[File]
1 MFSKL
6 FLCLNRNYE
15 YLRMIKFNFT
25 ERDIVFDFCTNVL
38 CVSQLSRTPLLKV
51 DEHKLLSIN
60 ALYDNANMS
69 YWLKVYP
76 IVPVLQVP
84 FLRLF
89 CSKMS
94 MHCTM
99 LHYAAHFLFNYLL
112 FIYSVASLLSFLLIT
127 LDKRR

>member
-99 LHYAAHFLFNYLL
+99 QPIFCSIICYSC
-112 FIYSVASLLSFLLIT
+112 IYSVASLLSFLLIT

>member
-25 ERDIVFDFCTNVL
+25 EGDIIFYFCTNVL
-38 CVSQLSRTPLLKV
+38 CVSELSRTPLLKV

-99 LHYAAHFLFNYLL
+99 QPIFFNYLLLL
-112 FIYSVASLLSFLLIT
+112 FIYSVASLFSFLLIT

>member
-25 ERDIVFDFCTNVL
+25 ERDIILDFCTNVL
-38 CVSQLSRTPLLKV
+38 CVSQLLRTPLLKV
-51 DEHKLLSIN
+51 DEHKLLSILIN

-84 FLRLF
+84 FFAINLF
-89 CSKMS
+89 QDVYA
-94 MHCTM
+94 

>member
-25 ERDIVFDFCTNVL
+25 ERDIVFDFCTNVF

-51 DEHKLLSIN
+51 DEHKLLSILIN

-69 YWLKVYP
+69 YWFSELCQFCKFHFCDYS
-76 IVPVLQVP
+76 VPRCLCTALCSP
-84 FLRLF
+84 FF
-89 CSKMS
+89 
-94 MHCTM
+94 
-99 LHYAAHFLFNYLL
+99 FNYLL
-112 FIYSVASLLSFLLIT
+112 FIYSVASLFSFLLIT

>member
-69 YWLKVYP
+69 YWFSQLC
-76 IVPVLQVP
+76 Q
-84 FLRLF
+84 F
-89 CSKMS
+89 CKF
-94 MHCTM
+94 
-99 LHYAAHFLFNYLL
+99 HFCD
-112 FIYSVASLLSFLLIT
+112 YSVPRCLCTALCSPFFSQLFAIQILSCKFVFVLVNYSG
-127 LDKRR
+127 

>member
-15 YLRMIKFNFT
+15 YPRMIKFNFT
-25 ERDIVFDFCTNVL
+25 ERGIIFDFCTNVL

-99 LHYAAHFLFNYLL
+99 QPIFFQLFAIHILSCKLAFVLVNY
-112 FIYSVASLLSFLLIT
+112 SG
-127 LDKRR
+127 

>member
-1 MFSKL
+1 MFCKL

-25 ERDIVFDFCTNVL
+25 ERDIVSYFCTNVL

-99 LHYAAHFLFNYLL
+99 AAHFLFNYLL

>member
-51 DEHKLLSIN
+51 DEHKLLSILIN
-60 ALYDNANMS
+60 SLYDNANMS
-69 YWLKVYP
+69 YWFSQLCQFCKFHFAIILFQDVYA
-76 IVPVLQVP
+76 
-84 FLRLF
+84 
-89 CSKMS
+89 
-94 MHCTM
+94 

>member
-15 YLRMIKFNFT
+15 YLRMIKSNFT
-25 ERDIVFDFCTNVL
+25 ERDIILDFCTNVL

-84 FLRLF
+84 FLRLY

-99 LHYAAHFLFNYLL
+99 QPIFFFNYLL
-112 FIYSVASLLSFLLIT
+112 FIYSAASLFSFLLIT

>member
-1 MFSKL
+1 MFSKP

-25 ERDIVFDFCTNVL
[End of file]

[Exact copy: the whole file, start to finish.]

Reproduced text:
1 MFSKL
6 FLCLNRNYE
15 YLRMIKFNFT
25 ERDIVFDFCTNVL
38 CVSQLSRTPLLKV
51 DEHKLLSIN
60 ALYDNANMS
69 YWLKVYP
76 IVPVLQVP
84 FLRLF
89 CSKMS
94 MHCTM
99 LHYAAHFLFNYLL
112 FIYSVASLLSFLLIT
127 LDKRR

>member
-99 LHYAAHFLFNYLL
+99 QPIFCSIICYSC
-112 FIYSVASLLSFLLIT
+112 IYSVASLLSFLLIT

>member
-25 ERDIVFDFCTNVL
+25 EGDIIFYFCTNVL
-38 CVSQLSRTPLLKV
+38 CVSELSRTPLLKV

-99 LHYAAHFLFNYLL
+99 QPIFFNYLLLL
-112 FIYSVASLLSFLLIT
+112 FIYSVASLFSFLLIT

>member
-25 ERDIVFDFCTNVL
+25 ERDIILDFCTNVL
-38 CVSQLSRTPLLKV
+38 CVSQLLRTPLLKV
-51 DEHKLLSIN
+51 DEHKLLSILIN

-84 FLRLF
+84 FFAINLF
-89 CSKMS
+89 QDVYA
-94 MHCTM
+94 

>member
-25 ERDIVFDFCTNVL
+25 ERDIVFDFCTNVF

-51 DEHKLLSIN
+51 DEHKLLSILIN

-69 YWLKVYP
+69 YWFSELCQFCKFHFCDYS
-76 IVPVLQVP
+76 VPRCLCTALCSP
-84 FLRLF
+84 FF
-89 CSKMS
+89 
-94 MHCTM
+94 
-99 LHYAAHFLFNYLL
+99 FNYLL
-112 FIYSVASLLSFLLIT
+112 FIYSVASLFSFLLIT

>member
-69 YWLKVYP
+69 YWFSQLC
-76 IVPVLQVP
+76 Q
-84 FLRLF
+84 F
-89 CSKMS
+89 CKF
-94 MHCTM
+94 
-99 LHYAAHFLFNYLL
+99 HFCD
-112 FIYSVASLLSFLLIT
+112 YSVPRCLCTALCSPFFSQLFAIQILSCKFVFVLVNYSG
-127 LDKRR
+127 

>member
-15 YLRMIKFNFT
+15 YPRMIKFNFT
-25 ERDIVFDFCTNVL
+25 ERGIIFDFCTNVL

-99 LHYAAHFLFNYLL
+99 QPIFFQLFAIHILSCKLAFVLVNY
-112 FIYSVASLLSFLLIT
+112 SG
-127 LDKRR
+127 

>member
-1 MFSKL
+1 MFCKL

-25 ERDIVFDFCTNVL
+25 ERDIVSYFCTNVL

-99 LHYAAHFLFNYLL
+99 AAHFLFNYLL

>member
-51 DEHKLLSIN
+51 DEHKLLSILIN
-60 ALYDNANMS
+60 SLYDNANMS
-69 YWLKVYP
+69 YWFSQLCQFCKFHFAIILFQDVYA
-76 IVPVLQVP
+76 
-84 FLRLF
+84 
-89 CSKMS
+89 
-94 MHCTM
+94 

>member
-15 YLRMIKFNFT
+15 YLRMIKSNFT
-25 ERDIVFDFCTNVL
+25 ERDIILDFCTNVL

-84 FLRLF
+84 FLRLY

-99 LHYAAHFLFNYLL
+99 QPIFFFNYLL
-112 FIYSVASLLSFLLIT
+112 FIYSAASLFSFLLIT

>member
-1 MFSKL
+1 MFSKP

-25 ERDIVFDFCTNVL